Delicious, dangerous geese: destroy and devour! What choice does New York have? Obviously none, or else this wouldn’t be happening. Right?
[photo by TexasEagle on Flickr]
Vegans taking over: Animal Planet! »
Vegan Treats is going to dominate Animal Planet with a new reality show! According to Hollywood Reporter, the show, Sweet Avenger, will be out in the summer. Who’s excited?! Hopefully I will have cable by then (lord knows how I’ve survived this long).
The show is set to focus on Vegan Treats owner Danielle Konya—her personal life and the bakery. Hot damn, look at that picture! I didn’t realize Bethlehem, Penn. was home of the vegan baddass. I’ll have to go north* of Philadelphia a little more often! Actually, I am still planning my Vegan Treats pilgrimage, and I think I’ve convinced my sister to go with me. OMJesus maybe if I go now, I’ll be on TV! I’m already so Hollywood, I hope you guys can handle it.
From the Hollywood Reporter: “‘Animal Planet made a big brand statement with Whale Wars,’ said Marjorie Kaplan, president and general manager of Animal Planet. ‘Now with Sweet Avenger, muscular conservation has a deliciously different new face.’” Muscular conservation? The word is VEGAN, honey. Still cute though. Bring it on!
*It’s north, apparently, not west as I previously said. I’m terrible at math.
Same day, different giant wild animal in captivity »
Only two months ago, a killer whale in Orlando killed a trainer. Only a few days ago, an elephant trainer in the Shrine circus was killed by an elephant in Pennsylvania. Just like with the killer whale attack, this is not the first time an elephant in captivity has gone off on someone; it happens with quite a bit of regularity. There are rampages with some frequency and about one trainer a year dies in the U.S., making it one of the most dangerous professions in the world (when you look at how few elephant trainers there are—it’s MATH, jerks! Ever heard of it?). If you’ve never seen an elephant throw a tantrum, that shit is scary. I watched a few videos, because I’m basically a professional reporter, and it’s NUTS. They don’t just storm off and leave a path of destruction in their wake, it’s more like a psycho, OCD pastry chef that just can’t get the cannoli right. An upset elephant will knock a person over and then roll them back and forth over and over again with their trunk, occasionally dropping down on them with their head or knees. Jeez louise, just writing that freaked me out! Like I said: shit is scary.
As scary as this is, there’s a very simple explanation: elephants shouldn’t be in captivity, dummies! It’s like this thing I heard somewhere, “wild animals can be trained, but they can’t be tamed.” What does that mean? Take a look at Pet Monkey Info’s testimonial page and you’ll see—actually, don’t because it’s gross. People’s cute little pet monkeys have been GOING TO TOWN on them. Apparently pet monkeys DO NOT FUCK AROUND. And neither, as it appears, do elephants.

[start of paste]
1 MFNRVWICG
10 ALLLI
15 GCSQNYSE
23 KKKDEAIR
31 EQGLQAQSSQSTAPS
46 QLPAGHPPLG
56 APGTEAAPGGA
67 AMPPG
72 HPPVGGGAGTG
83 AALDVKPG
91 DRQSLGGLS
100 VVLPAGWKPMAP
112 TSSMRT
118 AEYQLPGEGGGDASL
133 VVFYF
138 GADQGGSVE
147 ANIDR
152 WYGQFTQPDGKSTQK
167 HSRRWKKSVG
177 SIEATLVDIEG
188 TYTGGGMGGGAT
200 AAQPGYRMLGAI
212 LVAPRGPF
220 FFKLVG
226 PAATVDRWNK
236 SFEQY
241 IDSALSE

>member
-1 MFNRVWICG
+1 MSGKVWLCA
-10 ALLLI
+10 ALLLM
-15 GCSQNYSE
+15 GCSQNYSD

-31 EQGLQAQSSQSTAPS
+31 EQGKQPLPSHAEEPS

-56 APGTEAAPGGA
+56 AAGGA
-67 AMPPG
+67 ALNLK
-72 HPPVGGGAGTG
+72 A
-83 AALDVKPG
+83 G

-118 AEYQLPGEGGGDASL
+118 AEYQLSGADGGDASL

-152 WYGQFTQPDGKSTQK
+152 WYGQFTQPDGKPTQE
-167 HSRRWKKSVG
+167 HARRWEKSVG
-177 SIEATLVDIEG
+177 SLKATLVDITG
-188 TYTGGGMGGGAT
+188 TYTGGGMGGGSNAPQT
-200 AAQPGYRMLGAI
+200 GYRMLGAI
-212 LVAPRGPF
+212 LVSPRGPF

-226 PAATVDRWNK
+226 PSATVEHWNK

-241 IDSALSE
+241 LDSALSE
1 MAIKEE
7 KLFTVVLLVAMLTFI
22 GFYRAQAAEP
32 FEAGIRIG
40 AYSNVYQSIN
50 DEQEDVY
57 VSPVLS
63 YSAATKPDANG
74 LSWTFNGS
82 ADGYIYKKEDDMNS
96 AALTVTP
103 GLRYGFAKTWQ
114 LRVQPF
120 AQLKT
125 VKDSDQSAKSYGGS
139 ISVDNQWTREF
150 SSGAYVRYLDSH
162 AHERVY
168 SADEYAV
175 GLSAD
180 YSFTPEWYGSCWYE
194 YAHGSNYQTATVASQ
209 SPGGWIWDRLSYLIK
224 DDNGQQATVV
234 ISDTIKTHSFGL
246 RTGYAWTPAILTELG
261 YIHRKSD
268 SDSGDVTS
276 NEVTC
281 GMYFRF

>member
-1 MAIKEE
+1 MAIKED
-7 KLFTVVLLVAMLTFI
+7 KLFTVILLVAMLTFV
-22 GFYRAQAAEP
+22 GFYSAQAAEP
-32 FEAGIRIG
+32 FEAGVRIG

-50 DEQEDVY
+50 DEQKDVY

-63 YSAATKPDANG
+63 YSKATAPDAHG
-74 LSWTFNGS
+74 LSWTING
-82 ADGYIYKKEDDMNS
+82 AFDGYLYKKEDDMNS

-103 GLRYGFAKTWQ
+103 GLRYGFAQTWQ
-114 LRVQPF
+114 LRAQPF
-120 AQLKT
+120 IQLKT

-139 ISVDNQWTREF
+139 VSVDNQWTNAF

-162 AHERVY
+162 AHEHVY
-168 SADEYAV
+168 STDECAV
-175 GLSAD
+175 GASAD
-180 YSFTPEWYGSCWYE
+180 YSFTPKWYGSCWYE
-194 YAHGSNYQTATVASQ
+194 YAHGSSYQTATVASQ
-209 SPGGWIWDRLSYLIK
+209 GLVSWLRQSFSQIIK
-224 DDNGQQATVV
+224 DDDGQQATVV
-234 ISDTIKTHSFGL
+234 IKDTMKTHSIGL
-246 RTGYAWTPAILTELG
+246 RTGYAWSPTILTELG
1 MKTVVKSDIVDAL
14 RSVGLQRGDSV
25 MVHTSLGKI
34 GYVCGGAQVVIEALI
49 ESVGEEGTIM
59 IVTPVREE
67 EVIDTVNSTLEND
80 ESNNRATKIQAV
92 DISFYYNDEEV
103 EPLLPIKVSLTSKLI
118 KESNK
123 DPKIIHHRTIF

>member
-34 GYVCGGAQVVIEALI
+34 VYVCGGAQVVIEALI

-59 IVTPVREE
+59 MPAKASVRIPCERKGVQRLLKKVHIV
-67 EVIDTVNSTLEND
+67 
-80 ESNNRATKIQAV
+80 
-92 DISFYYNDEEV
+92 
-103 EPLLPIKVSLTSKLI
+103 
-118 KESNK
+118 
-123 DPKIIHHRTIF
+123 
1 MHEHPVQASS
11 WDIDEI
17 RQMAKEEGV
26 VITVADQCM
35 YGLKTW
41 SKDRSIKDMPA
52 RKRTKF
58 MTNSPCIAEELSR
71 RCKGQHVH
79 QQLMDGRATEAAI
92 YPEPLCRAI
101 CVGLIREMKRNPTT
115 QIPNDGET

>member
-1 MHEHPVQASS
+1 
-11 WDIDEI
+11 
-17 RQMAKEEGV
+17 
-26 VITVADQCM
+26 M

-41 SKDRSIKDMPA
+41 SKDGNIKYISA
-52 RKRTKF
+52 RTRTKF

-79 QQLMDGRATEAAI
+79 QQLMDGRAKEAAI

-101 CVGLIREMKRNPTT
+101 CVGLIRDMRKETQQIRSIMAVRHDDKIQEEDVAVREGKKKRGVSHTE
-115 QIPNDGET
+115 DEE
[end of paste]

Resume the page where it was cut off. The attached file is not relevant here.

My reasons for opposing elephants and other animals in circuses are simply because they abuse the shit out of them. And ELEPHANTS, lord, the elephants! I love them so much! Unlike gang-banger killer whales (ask Laura), elephants are lovely, emotional beings. Normally a baby elephant will stay with its mom for up to 10 years; circuses removed them from their mothers at age two to can “train” them—which is to say, torture them and break their spirit until they are terrified into doing ridiculous, painful stunts. Good lord, there are some straight-up awful videos out there documenting elephant abuse in circuses. Some are pretty much unwatchable (do not click unless you want to be burdened with these disturbing images documenting depths of cruelty we are capable of), while others aren’t going to murder your heart but still get the point across. For me, it’s just the worst. Like, I’ll see one of these videos and not leave my house for two days because I can’t stand to look at another wretched human. There is so much animal cruelty out there but the circus elephant stuff, that basically incapacitates me. Everyone must have something that just hurts them a little more than everything else, right? I just love the damn elephants! Do you know that they mourn their dead? They are amazing.
I don’t know what will happen to the elephant that killed the trainer in this instance but we know what happened to Dumbo’s mom. This makes me cry every time:
Road Trip: Quiet Storm in Pittsburgh! »
As much as it’s possible for a person to appreciate her circumstances, I appreciate how good a vegan has it in San Francisco. All we’re missing, aside from the utopia of course, is a place to get a good tofu scramble. This city is utterly devoid of good tofu scrambles.